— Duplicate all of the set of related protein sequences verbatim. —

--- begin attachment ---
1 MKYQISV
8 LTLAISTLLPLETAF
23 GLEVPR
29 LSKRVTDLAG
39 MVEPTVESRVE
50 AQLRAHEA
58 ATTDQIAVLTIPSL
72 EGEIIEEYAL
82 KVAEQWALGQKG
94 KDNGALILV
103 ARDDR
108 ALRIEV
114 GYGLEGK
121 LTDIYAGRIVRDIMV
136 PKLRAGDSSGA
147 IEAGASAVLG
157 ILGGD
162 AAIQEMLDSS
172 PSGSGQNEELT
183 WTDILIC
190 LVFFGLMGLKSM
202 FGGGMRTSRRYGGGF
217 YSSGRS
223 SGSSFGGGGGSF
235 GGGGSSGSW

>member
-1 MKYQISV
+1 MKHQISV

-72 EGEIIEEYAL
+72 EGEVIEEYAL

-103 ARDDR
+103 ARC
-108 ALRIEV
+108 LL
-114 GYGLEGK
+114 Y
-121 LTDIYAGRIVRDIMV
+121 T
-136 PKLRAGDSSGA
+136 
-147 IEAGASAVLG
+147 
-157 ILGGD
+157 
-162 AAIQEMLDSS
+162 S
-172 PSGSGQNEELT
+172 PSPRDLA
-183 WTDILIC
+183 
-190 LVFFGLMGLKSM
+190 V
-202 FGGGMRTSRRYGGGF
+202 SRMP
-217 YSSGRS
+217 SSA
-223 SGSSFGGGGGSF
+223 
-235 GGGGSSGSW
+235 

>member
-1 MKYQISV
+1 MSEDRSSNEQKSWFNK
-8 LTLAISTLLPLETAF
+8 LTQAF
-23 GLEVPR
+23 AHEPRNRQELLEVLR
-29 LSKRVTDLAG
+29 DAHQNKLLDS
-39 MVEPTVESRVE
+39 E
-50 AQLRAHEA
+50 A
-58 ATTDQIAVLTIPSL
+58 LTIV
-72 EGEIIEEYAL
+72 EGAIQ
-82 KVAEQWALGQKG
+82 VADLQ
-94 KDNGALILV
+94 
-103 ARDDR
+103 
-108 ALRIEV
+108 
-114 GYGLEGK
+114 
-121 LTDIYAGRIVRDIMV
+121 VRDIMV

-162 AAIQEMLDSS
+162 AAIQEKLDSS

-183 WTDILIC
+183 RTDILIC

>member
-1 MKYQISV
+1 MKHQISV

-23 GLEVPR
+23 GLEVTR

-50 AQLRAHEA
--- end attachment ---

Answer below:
1 MKYQISV
8 LTLAISTLLPLETAF
23 GLEVPR
29 LSKRVTDLAG
39 MVEPTVESRVE
50 AQLRAHEA
58 ATTDQIAVLTIPSL
72 EGEIIEEYAL
82 KVAEQWALGQKG
94 KDNGALILV
103 ARDDR
108 ALRIEV
114 GYGLEGK
121 LTDIYAGRIVRDIMV
136 PKLRAGDSSGA
147 IEAGASAVLG
157 ILGGD
162 AAIQEMLDSS
172 PSGSGQNEELT
183 WTDILIC
190 LVFFGLMGLKSM
202 FGGGMRTSRRYGGGF
217 YSSGRS
223 SGSSFGGGGGSF
235 GGGGSSGSW

>member
-1 MKYQISV
+1 MKHQISV

-72 EGEIIEEYAL
+72 EGEVIEEYAL

-103 ARDDR
+103 ARC
-108 ALRIEV
+108 LL
-114 GYGLEGK
+114 Y
-121 LTDIYAGRIVRDIMV
+121 T
-136 PKLRAGDSSGA
+136 
-147 IEAGASAVLG
+147 
-157 ILGGD
+157 
-162 AAIQEMLDSS
+162 S
-172 PSGSGQNEELT
+172 PSPRDLA
-183 WTDILIC
+183 
-190 LVFFGLMGLKSM
+190 V
-202 FGGGMRTSRRYGGGF
+202 SRMP
-217 YSSGRS
+217 SSA
-223 SGSSFGGGGGSF
+223 
-235 GGGGSSGSW
+235 

>member
-1 MKYQISV
+1 MSEDRSSNEQKSWFNK
-8 LTLAISTLLPLETAF
+8 LTQAF
-23 GLEVPR
+23 AHEPRNRQELLEVLR
-29 LSKRVTDLAG
+29 DAHQNKLLDS
-39 MVEPTVESRVE
+39 E
-50 AQLRAHEA
+50 A
-58 ATTDQIAVLTIPSL
+58 LTIV
-72 EGEIIEEYAL
+72 EGAIQ
-82 KVAEQWALGQKG
+82 VADLQ
-94 KDNGALILV
+94 
-103 ARDDR
+103 
-108 ALRIEV
+108 
-114 GYGLEGK
+114 
-121 LTDIYAGRIVRDIMV
+121 VRDIMV

-162 AAIQEMLDSS
+162 AAIQEKLDSS

-183 WTDILIC
+183 RTDILIC

>member
-1 MKYQISV
+1 MKHQISV

-23 GLEVPR
+23 GLEVTR

-50 AQLRAHEA